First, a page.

In the recent decision of the Court of Appeal (CA) in BTI 2014 LLC v Sequana SA & Ors, Lord Justice David Richards shed clearer light on the common law test to determine the point in time when the directors’ duties shift to be owed to creditors rather than to the shareholders in insolvency.
The appeal arose from a dispute between a division of BTI and the directors of Sequana’s subsidiary regarding the liability for the contamination of a river in the USA. The directors of Sequana made a dividend payment in circumstances when there was a contingent liability. The Court of Appeal upheld the finding at first instance that the dividends were caught by s. 423 of the Insolvency Act as a transaction at an undervalue; there was no appeal against the finding that the dividends were otherwise lawful.
Where a company is insolvent, the directors’ primary duties are owed to creditors (instead of shareholders) and directors must consider the interests of the creditors as a whole and take those interests into account when carrying out their duties to the company.
The CA agreed with previous authorities that the duty may be triggered when a company falls short of actual established insolvency. Previous authorities suggested that the trigger takes place when the company is “nearing insolvency”, “on the verge of insolvency”, “in a parlous financial state”, “precarious” and “dubious insolvency”. However, the CA considered that these phrases are “too vague to serve as a useful test for the important step of engaging the creditors’ interests duty”.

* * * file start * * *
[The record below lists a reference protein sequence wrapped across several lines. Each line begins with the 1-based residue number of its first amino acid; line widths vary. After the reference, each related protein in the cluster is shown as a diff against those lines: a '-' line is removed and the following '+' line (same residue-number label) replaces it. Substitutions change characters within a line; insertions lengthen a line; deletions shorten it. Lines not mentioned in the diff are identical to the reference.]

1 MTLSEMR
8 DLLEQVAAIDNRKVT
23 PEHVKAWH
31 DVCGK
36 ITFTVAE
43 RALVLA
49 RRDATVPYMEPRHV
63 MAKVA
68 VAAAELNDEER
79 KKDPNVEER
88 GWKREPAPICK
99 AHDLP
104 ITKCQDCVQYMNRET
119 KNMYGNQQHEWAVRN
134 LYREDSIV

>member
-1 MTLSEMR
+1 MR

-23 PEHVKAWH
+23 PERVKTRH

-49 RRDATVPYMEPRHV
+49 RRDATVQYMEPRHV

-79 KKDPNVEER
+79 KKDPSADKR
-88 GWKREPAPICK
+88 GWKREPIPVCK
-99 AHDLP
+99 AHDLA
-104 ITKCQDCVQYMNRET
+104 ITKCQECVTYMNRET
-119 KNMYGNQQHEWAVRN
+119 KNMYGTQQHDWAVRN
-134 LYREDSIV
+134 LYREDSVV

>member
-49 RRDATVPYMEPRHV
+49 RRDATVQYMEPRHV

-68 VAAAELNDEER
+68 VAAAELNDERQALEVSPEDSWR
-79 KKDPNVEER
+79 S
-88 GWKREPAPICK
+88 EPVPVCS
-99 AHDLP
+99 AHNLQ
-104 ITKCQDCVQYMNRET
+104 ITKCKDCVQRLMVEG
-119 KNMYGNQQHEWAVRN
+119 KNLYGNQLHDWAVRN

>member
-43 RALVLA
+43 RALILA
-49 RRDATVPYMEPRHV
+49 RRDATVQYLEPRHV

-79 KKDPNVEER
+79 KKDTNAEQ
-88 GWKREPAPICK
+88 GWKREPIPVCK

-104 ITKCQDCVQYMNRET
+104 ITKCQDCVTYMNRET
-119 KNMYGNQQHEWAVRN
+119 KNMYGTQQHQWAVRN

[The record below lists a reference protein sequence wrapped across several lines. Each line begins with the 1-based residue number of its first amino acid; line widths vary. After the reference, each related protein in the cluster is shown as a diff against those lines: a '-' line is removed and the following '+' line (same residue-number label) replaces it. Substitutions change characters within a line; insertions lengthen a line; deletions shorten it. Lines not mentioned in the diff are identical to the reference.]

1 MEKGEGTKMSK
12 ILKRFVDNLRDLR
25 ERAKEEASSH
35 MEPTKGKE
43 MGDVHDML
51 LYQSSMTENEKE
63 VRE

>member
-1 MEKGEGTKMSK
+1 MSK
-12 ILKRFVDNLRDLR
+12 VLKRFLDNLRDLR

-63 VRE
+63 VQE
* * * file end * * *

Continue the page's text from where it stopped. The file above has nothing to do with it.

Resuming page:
BTI submitted that the duty is triggered when there is a real, as opposed to a remote, risk of insolvency. However, the CA considered that this is a significantly lower threshold than being either on the verge of insolvency or likely to become insolvent.
Accordingly, the CA held that directors’ duties to creditors arises at the time upon which the directors know or ought to know that the company is or is likely to become insolvent. In this context, “likely” means probable, and not some lower test. Although there is no ratio on whether the interests of the creditors are paramount or are to be considered, the CA commented “where the directors know or ought to know that the company is presently and actually insolvent, it is hard to see that creditors’ interests could be anything but paramount.”